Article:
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Jamaica-bound flight for deportees leaves UK tomorrow

A SPECIAL charter flight with over 60 passengers is expected to depart the UK on tomorrow morning (Sept 7) bound for Jamaica.

On board will be Jamaicans who have been deported from the UK for a range of reasons, including over stayers and even people who have lived in the UK for many years but did not regularise their immigration status.

The UK regularly arranges these special charter flights with deportees from the UK but it is the first time the flight will be a full one.

According to The Unity Centre, a pressure group based in Glasgow which monitors deportations, the Home Office regularly books secret charter flights to deport people to countries including Nigeria and Pakistan, but this is the first charter flight to Jamaica since 2014.

Many of those being deported have spent their formative years in the UK and have British families.

The mass deportation has whipped up support from other groups and a protest demonstration was organised outside the Jamaican High Commission today (Sept 6).

Luke De-Noronha, a researcher at The Unity Centre, said in most cases people are unable to properly challenge their deportation because they cannot afford to pay for legal advice.

People are notified that they will be on these planes with just days to go with no time available to contest the decision.

“The problem with the charter flight is that the Home Office will sweep up people in one go and arrest them when they sign in at their Home Office reporting centres. If they have immigration issues they will be served with deportations papers and also foreclose a lot of the forms of appeal and it is happening en mas. What the Home Office does is hire a private plane and they want to fill that plane with as much deportees as possible. If it is only 20 people onboard, it would not be cost effective.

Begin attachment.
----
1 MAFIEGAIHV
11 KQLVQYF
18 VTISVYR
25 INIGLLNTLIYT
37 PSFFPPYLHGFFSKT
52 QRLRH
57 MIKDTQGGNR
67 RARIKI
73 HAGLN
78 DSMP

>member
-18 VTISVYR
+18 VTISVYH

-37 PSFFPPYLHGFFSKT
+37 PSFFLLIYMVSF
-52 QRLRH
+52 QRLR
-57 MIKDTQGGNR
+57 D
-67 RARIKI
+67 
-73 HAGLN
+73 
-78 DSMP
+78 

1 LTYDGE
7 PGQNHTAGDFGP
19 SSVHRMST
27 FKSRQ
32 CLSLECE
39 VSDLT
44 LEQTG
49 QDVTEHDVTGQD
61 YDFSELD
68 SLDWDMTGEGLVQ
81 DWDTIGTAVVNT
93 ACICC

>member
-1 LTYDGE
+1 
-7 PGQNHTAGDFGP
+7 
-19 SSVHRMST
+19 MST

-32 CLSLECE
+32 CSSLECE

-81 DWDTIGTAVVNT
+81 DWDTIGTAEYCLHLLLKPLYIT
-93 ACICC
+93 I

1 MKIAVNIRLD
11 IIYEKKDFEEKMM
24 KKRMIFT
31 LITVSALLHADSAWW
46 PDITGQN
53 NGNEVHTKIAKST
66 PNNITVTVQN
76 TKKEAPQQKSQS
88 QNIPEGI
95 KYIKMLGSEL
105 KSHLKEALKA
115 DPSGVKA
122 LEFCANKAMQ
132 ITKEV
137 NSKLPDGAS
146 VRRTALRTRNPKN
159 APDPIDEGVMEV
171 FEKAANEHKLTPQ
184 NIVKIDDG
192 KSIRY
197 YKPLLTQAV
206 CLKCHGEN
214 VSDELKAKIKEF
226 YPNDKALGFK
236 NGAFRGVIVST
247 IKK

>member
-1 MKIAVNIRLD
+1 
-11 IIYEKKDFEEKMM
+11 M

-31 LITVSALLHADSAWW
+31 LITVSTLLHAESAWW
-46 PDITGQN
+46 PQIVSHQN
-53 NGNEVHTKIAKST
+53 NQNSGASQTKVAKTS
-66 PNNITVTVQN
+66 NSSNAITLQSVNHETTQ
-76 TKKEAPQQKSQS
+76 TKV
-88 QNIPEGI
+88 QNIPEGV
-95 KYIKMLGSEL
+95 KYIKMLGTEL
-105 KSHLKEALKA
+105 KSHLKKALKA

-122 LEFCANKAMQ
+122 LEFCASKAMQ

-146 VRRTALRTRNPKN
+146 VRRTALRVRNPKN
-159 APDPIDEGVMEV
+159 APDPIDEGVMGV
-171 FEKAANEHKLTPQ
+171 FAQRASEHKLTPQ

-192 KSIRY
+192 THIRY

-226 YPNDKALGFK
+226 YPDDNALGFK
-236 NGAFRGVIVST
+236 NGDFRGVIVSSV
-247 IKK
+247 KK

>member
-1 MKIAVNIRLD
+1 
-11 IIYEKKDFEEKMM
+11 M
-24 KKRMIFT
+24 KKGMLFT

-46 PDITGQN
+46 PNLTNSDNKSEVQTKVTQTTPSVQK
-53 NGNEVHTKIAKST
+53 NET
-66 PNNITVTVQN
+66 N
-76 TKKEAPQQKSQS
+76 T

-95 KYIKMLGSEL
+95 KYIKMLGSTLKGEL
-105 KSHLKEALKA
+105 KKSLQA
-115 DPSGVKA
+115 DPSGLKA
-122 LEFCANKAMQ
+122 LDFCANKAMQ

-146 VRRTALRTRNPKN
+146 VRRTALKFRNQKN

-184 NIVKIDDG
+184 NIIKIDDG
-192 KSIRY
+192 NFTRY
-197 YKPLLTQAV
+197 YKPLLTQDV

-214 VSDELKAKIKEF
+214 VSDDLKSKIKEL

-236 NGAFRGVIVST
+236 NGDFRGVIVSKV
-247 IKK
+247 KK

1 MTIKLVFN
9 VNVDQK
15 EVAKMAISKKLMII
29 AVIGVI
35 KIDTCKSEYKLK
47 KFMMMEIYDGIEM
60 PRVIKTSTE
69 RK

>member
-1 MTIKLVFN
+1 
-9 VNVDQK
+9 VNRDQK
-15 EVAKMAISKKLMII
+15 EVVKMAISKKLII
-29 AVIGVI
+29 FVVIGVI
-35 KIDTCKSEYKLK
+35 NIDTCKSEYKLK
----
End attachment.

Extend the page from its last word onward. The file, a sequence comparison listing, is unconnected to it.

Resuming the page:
“The concern of everyone is that those affected will not have proper access to justice and the Home office has denied that right to appeal and sweep up as many people as possible without any warning, so that is what is different about a charter as opposed to a regular deportations using schedule flights like Virgin Atlantic,” De-Noroha said.

According to a report published by the liberty group, Open Democracy UK, many people booked for deportation on Wednesday are victims of a joint initiative between the Home Office and the Metropolitan Police and involve the arbitrary deportation of foreign nationals, including people without criminal convictions. The police and Home Office officials share speculative evidence to build a case for deportation. This includes people who may have been accused of a crime and found not guilty.

The report goes on to say that those booked on Wednesday’s flight cannot appeal their deportation while they are in the UK.

If someone wants to appeal on human rights grounds, they have to do so from the country they are deported to.

An exception is made for people facing “serious irreversible harm” in their country of origin, but most people fearing serious irreversible harm claim asylum.

In doing so, in the run up to deportation is usually considered an attempt to “frustrate” removal, which the Home Office can use as a reason to remove appeal rights, meaning the asylum claim must be dealt with outside the country.

A spokesperson at the Jamaica High Commission said they heard about the planned protest but had no comment on the matter.

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